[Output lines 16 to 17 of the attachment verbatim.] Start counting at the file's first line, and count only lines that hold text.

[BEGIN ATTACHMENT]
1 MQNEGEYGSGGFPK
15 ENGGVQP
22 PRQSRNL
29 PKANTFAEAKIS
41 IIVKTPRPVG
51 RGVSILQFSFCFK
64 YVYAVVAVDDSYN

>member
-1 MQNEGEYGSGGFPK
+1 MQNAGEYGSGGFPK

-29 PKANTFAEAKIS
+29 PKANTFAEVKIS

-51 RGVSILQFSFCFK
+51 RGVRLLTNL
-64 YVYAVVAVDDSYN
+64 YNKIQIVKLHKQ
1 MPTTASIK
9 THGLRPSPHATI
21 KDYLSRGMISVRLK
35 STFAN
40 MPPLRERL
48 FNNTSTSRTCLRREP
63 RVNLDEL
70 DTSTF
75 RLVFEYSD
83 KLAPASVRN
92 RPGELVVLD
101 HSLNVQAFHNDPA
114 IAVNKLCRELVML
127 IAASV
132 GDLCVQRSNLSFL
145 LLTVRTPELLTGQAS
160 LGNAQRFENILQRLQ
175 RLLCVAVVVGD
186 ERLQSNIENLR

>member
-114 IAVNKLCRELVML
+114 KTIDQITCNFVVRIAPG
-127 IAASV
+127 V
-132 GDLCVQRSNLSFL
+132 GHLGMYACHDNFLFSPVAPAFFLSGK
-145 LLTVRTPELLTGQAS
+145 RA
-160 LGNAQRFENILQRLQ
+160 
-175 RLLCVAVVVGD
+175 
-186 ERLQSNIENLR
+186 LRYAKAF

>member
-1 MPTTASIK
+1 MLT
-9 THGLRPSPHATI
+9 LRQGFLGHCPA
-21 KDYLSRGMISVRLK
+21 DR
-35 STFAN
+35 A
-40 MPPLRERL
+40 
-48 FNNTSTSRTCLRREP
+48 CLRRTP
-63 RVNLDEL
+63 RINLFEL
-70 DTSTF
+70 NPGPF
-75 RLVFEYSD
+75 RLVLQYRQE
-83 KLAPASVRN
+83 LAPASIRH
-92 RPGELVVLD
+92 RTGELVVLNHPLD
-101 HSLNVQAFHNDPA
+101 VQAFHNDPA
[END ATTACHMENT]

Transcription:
+64 YNKIQIVKLHKQ
1 MPTTASIK